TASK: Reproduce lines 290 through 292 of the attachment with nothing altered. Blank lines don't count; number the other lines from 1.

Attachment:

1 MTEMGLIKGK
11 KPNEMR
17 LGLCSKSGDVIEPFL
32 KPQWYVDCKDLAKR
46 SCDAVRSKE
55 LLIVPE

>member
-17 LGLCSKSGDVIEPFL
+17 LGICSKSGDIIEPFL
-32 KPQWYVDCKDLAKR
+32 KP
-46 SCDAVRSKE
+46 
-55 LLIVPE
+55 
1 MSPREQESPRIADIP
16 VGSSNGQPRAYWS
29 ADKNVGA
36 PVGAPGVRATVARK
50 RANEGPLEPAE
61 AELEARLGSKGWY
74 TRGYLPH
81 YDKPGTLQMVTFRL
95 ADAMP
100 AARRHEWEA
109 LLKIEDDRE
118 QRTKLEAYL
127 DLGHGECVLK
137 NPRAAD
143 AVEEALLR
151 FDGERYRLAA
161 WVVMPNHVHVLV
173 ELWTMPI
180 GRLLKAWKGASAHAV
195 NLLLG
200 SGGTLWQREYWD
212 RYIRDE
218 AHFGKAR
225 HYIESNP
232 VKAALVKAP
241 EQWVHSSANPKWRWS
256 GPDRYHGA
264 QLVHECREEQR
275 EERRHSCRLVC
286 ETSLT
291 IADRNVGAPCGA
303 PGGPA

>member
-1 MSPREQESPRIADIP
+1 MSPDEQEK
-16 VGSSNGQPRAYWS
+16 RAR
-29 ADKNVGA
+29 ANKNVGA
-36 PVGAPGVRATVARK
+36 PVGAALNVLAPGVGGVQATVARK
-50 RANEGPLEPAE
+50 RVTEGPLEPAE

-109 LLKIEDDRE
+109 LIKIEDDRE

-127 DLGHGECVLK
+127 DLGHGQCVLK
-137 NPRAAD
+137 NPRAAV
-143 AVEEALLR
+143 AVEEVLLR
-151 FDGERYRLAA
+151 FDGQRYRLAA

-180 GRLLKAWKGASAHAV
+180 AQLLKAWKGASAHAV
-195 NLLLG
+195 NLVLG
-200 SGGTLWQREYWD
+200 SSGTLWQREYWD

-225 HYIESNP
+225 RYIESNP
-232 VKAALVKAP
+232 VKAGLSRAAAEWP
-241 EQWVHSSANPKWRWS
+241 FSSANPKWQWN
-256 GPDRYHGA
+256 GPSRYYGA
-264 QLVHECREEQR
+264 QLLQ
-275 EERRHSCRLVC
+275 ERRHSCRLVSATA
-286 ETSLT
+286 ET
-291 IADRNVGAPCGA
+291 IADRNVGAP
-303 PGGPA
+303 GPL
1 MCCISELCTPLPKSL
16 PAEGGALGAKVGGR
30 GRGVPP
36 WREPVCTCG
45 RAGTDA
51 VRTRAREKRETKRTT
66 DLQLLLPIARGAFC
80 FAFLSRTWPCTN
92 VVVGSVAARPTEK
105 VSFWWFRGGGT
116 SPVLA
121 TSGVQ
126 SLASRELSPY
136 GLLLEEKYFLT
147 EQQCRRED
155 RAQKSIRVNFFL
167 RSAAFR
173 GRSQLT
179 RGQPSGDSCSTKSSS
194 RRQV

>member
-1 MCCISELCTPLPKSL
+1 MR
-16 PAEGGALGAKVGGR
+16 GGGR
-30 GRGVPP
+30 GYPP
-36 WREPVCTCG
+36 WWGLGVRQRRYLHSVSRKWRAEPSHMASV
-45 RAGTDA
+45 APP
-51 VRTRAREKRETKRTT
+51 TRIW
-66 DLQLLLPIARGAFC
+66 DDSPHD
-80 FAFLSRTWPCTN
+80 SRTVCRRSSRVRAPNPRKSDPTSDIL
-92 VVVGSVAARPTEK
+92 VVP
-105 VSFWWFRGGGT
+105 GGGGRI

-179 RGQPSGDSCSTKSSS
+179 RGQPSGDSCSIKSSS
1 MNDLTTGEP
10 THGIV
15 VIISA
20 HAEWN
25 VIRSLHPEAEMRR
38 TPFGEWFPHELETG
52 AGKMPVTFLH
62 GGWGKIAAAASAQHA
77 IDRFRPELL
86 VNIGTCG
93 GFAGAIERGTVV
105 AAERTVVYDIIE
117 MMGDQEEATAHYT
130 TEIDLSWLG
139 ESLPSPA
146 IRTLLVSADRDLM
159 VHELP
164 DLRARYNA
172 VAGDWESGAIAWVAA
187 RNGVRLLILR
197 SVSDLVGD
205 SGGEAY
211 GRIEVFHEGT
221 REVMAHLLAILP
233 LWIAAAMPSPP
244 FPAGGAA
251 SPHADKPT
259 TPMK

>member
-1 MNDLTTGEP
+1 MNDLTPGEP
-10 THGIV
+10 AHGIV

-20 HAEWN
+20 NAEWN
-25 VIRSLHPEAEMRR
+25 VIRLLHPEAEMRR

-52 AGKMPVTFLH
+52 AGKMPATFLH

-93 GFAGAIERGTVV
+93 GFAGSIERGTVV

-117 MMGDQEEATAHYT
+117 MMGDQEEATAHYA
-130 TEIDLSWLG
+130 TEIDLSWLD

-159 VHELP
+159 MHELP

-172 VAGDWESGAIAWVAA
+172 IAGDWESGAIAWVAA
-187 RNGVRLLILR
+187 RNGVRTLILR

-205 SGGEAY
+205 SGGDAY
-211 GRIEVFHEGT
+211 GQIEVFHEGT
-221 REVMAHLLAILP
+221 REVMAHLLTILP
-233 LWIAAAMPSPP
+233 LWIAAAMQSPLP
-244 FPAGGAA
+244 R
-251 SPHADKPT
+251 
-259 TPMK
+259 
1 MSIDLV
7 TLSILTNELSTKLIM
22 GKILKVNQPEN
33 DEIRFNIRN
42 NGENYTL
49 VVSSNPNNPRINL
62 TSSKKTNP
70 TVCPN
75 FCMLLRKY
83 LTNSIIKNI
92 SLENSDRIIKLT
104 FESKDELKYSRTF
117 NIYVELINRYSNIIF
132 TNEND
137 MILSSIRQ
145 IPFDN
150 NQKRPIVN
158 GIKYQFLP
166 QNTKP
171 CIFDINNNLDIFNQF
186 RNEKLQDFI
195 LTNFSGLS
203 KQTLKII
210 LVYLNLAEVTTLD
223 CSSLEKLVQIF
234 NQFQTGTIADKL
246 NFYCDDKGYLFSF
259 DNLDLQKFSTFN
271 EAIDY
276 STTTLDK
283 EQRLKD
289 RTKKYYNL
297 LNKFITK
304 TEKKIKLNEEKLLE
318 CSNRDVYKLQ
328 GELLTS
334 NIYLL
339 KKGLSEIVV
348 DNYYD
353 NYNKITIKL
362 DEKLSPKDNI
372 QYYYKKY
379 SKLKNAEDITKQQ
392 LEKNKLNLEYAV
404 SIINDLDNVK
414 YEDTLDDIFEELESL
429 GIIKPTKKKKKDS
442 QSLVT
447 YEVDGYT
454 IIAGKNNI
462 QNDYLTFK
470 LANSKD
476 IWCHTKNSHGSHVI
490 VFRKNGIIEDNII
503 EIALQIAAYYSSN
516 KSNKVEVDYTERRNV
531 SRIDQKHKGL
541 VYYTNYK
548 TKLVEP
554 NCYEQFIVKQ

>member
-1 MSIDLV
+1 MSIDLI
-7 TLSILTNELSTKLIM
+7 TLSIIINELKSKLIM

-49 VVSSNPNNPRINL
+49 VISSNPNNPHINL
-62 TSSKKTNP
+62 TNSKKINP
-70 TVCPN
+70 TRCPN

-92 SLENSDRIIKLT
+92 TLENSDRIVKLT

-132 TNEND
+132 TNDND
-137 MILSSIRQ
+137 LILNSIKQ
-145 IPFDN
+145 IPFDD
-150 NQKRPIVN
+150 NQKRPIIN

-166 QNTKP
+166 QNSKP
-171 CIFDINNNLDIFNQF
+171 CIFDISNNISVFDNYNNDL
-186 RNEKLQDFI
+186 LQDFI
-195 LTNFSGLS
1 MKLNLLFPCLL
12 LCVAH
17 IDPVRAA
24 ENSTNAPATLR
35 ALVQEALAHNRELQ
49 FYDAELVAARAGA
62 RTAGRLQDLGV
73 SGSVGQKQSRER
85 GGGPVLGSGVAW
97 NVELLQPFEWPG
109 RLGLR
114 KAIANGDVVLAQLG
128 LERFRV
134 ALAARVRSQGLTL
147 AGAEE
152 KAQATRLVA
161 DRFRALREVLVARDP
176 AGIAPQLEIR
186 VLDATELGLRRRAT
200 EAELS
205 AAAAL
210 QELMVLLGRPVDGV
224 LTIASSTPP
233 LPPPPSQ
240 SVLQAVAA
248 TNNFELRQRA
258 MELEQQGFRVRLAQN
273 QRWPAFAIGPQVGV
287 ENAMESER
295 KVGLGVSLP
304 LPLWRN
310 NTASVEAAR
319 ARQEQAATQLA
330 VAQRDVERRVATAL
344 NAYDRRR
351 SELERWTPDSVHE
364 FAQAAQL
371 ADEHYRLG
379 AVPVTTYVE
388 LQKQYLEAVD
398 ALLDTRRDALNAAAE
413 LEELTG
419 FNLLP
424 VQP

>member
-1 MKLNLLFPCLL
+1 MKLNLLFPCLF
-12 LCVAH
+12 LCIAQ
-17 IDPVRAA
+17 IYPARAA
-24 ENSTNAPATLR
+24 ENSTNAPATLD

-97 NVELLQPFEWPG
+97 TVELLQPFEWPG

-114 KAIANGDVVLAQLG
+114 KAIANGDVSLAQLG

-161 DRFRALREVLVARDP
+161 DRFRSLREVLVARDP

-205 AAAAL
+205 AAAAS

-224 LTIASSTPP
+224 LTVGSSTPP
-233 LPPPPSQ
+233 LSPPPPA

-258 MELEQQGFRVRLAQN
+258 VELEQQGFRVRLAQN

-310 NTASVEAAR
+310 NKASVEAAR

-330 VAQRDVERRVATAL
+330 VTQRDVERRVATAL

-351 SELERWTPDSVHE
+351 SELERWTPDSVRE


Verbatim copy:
12 LCVAH
17 IDPVRAA
24 ENSTNAPATLR